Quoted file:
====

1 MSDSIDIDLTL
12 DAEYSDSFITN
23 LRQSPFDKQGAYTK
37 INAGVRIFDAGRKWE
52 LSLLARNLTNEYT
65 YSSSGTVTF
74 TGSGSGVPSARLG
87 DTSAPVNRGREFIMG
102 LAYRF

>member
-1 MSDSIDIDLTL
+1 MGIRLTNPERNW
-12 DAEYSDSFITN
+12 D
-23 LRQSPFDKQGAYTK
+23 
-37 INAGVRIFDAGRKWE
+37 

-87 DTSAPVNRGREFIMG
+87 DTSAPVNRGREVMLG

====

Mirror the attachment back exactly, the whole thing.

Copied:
1 MSDSIDIDLTL
12 DAEYSDSFITN
23 LRQSPFDKQGAYTK
37 INAGVRIFDAGRKWE
52 LSLLARNLTNEYT
65 YSSSGTVTF
74 TGSGSGVPSARLG
87 DTSAPVNRGREFIMG
102 LAYRF

>member
-1 MSDSIDIDLTL
+1 MGIRLTNPERNW
-12 DAEYSDSFITN
+12 D
-23 LRQSPFDKQGAYTK
+23 
-37 INAGVRIFDAGRKWE
+37 

-87 DTSAPVNRGREFIMG
+87 DTSAPVNRGREVMLG